Later extensions appeared from Presteigne, and Eardisley, converging towards Kington at Titley, which in the nature of all the best English Railway Junctions, was miles from anywhere, yet served over 30 trains a day, with a staff of at least a dozen. Titley was actually lucky to become a Junction, as the Kington and Eardisley Railway originally toyed with a separate route into Kington, and also in a moment of grandiosity considered becoming part of a scheme linking South Wales with the Midlands via a connection at Craven Arms. In spite of these splendid ideas, it was the first to suffer closure, becoming abandoned during the First War, and again during the Second, after a period of interwar respite.

The one branch that could actually have prospered and survived in more rational times, was the New Radnor extension from Kington, via the quarries at Dolyhir, which had been well served by the original tramway, and the idea was floated that the extension to New Radnor could be the start of something great – eventually fetching up in Aberystwyth (next stop New York?), but Radnor Forest got in the way, so New Radnor Station was a lot further than a bowshot from the little town.

So Titley Station became a busy junction, but the trade that was best served by all this activity was the cattle and sheep sales, which took place in the meadows near Kington Station, and for which the G.W.R. would provide great numbers of cattle and sheep wagons for maybe half a dozen trains per market.

However closure came in the 50s and 60s, and the station buildings were at least subject to re use for other purposes. Titley Station was being ‘restored’ for more than a dozen years before Lesley and her husband acquired it, and since then have re-laid more track towards Bullock’s Mill, with that rescued from Moreton on Lugg sidings, and replaced the signal box, (which had an unusual encounter during its arrival, as the Hunt was out that day, and there was a confrontation, as the horses wouldn’t go backwards, and the box couldn’t go back).

Mobility is provided by a Peckett steam tank loco, accommodation by a diesel Railcar trailer, all in use for Period Reenactments, or open days for Charity Events, and holiday lets in between. The icing on the cake for the owners of the Station, is that the Railway is insured as a ‘Garden Railway’ only – what more could any true enthusiast wish for? JR

Dates for your Diary

Friday 20th March 7.30pm at Kington Primary School

‘The Wye Trow Project’ presented by Commander A G Wynn LVC MA. This talk will describe the Wye Project and explain how Herefordshire was represented in the Thames Diamond Jubilee Pageant by a replica of a Wye Trow carrying the Lord-Lieutenant. It will follow its story from then in 2012 to its present purpose and its future. Commander Wynn has a long Royal Naval record of 18yrs His last sea-going appointment was 1984 on HMS Ark Royal. In 1988 he returned to Eton college as Assistant Bursar till 2011. Upon retirement he became involved in the Wye Trow and has been fully involved in its development since. Hi is a trustee of the Manifold Trust, Secretary of the Little Marcle branch of the Royal British Legion, member of the Hereford Cathedral Perpetual Trust Board of Governors and subscriber to the Founders Fund of the New University of Herefordshire. I think we shall be in for a fascinating evening so hope you can make it along and share the evening with us.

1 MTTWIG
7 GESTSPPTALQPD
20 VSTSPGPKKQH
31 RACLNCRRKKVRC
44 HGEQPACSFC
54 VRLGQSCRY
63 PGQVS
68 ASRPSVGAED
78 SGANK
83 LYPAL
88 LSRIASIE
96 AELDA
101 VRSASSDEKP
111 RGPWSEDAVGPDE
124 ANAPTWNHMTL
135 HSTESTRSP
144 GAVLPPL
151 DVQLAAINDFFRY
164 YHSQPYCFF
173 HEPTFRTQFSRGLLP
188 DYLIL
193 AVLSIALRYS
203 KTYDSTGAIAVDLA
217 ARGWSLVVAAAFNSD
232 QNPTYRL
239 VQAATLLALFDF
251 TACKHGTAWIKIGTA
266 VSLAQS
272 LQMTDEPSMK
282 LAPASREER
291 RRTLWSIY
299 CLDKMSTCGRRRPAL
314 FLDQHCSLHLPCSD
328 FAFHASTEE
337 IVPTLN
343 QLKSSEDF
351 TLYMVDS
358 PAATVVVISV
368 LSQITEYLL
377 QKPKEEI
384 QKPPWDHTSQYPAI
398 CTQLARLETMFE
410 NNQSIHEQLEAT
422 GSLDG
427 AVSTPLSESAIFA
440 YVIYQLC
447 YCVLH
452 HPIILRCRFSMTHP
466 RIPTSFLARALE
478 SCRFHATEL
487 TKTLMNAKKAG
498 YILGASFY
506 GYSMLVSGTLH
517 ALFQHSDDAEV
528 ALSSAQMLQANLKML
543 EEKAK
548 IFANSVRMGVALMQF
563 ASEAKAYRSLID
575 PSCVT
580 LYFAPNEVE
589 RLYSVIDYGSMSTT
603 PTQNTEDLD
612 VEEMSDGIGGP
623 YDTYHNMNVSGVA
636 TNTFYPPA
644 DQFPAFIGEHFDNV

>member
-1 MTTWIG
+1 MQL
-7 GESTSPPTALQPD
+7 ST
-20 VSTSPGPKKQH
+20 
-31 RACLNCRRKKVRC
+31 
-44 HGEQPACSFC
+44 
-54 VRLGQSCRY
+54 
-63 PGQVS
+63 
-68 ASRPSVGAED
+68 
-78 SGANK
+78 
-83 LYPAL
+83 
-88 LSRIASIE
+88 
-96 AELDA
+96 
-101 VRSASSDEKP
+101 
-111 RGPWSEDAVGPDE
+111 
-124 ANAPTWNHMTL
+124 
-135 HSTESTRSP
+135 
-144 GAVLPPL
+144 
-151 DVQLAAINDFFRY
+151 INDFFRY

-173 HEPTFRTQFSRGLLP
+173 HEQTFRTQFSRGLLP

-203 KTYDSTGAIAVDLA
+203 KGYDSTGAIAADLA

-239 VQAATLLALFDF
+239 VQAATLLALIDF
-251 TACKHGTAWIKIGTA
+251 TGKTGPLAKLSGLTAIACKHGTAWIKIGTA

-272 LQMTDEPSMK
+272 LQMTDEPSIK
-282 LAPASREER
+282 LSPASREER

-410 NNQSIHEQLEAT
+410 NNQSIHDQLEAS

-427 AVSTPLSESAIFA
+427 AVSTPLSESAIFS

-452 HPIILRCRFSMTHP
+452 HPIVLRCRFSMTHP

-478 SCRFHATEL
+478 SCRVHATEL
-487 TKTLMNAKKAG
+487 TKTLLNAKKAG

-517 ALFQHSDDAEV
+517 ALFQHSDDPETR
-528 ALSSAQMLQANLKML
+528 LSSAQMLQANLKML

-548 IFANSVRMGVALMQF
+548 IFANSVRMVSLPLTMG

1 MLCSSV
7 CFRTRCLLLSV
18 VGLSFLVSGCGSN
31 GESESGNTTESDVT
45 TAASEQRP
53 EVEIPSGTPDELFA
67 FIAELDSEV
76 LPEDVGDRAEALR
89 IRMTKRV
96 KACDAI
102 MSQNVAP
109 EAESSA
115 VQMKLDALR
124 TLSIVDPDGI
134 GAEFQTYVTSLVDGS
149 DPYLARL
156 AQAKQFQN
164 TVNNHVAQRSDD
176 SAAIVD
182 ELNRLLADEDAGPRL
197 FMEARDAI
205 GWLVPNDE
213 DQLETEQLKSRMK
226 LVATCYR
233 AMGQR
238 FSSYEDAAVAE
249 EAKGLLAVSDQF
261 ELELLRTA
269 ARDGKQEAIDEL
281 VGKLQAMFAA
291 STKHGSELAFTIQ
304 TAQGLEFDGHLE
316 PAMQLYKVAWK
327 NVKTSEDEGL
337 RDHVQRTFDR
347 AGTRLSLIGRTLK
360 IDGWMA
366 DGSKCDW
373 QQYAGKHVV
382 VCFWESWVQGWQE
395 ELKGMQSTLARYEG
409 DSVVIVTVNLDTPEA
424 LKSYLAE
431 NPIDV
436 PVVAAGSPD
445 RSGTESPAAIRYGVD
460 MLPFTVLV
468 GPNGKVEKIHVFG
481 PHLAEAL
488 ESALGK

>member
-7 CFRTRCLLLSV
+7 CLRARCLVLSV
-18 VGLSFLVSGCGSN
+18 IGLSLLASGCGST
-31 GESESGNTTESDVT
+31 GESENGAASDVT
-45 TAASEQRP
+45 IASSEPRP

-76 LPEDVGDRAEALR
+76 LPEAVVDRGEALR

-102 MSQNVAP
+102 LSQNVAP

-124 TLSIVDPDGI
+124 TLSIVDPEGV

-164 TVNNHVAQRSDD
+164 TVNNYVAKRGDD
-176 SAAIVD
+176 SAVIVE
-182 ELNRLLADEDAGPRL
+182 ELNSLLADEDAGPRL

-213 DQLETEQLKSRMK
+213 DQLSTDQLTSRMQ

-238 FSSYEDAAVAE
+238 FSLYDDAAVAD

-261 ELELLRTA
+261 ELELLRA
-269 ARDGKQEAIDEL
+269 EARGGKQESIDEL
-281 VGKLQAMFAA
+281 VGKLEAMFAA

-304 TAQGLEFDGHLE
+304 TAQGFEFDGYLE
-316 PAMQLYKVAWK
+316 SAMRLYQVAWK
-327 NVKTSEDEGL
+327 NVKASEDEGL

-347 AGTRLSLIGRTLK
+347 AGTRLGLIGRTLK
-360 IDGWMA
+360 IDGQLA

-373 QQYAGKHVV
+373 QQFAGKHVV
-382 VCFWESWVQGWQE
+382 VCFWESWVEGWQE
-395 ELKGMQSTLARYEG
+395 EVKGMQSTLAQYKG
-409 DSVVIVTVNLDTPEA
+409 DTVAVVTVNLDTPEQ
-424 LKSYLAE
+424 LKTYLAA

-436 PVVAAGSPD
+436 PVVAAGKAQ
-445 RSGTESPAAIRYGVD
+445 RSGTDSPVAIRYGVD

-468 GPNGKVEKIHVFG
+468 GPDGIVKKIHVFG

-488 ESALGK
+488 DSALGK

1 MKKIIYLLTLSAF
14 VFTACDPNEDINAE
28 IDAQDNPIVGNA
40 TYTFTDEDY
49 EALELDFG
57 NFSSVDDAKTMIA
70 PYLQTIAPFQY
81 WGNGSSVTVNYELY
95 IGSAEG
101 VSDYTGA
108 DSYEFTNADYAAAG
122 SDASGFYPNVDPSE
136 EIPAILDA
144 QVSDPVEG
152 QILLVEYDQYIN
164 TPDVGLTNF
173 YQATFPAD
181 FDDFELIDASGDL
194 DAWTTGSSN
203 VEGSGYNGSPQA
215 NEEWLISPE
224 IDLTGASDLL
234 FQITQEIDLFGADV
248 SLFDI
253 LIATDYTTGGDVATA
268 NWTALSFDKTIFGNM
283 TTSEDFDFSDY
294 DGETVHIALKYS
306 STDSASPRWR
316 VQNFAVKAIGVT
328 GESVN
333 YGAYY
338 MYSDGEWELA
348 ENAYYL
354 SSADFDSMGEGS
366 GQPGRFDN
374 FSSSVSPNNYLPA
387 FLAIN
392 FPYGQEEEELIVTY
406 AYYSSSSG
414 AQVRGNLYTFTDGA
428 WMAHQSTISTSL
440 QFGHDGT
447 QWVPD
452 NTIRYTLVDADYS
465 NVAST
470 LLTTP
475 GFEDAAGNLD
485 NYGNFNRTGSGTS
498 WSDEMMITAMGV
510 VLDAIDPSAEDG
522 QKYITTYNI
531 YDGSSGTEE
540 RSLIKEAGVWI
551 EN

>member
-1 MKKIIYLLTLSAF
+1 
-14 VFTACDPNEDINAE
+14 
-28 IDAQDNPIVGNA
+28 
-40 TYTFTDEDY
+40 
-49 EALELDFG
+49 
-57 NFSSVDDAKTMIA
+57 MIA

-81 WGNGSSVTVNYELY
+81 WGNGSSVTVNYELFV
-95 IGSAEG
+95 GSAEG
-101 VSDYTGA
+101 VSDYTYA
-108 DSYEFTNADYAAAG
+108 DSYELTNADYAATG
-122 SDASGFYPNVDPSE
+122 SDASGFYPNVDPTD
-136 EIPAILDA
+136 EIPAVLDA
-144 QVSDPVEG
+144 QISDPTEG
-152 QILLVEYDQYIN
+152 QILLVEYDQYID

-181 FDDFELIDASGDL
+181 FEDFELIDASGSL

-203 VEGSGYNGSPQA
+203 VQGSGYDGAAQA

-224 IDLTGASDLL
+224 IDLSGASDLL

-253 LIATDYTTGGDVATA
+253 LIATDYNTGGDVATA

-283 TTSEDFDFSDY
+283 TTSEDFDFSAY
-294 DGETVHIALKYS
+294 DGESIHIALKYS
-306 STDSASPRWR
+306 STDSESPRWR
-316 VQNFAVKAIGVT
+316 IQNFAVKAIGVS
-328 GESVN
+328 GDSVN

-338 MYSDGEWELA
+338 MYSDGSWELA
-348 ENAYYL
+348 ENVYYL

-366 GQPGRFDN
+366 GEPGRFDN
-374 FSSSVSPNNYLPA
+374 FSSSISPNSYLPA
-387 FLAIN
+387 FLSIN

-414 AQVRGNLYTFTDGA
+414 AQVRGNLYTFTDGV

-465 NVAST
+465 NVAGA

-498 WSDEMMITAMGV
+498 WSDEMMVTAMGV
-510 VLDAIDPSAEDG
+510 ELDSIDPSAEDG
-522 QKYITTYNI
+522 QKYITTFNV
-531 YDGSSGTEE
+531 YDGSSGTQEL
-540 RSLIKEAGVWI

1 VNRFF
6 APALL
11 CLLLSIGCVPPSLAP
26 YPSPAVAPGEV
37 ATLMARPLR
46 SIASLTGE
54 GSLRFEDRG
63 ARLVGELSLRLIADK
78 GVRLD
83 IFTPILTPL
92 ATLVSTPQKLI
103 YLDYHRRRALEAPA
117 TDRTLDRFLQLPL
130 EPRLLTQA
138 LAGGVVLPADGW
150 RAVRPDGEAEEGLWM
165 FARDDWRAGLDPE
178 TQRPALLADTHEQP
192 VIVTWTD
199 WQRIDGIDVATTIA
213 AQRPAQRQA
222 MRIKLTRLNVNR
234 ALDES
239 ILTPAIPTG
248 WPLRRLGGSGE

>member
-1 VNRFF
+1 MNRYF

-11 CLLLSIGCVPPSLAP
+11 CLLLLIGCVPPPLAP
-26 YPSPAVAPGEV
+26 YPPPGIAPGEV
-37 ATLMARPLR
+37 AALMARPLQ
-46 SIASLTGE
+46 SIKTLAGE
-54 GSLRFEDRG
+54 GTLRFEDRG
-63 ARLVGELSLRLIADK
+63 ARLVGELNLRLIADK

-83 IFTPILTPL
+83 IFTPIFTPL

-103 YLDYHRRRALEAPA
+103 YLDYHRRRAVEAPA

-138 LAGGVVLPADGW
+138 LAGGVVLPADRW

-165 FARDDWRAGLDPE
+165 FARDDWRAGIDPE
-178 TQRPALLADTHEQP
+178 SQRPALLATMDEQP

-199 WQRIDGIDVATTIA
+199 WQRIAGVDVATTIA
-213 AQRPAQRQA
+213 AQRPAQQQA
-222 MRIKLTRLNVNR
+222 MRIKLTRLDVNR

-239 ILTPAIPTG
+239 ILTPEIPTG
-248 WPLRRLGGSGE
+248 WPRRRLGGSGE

Friday 24th April. Radnorshire’s Walton Basin by Nigel Jones BA MCIfA Senior Project Archaeologist, Clwyd-Powys Archaeological Trust. Since the mid 1990s the Trust has been conducting a programme of evacuation and survey which has gradually revealed one of the most significant complexes of prehistoric monuments anywhere in Britain.   A series of large Neolithic enclosures include some which are amongst the largest of their type in the country. Although there is little visible trace of these sites above ground recent work has uncovered important new evidence demonstrating how and when these monuments were constructed. (The last talk before the Summer recess).


Sunday May 2015. Train Ride at Titley Junction. Date to be confirmed.

Sunday 21st June at 2 pm. Tour of Impton House, Presteigne Private Elizabethan Farmhouse.   Date now confirmed so names please for the tour and afternoon tea. Cost will be approx £10 inc tea.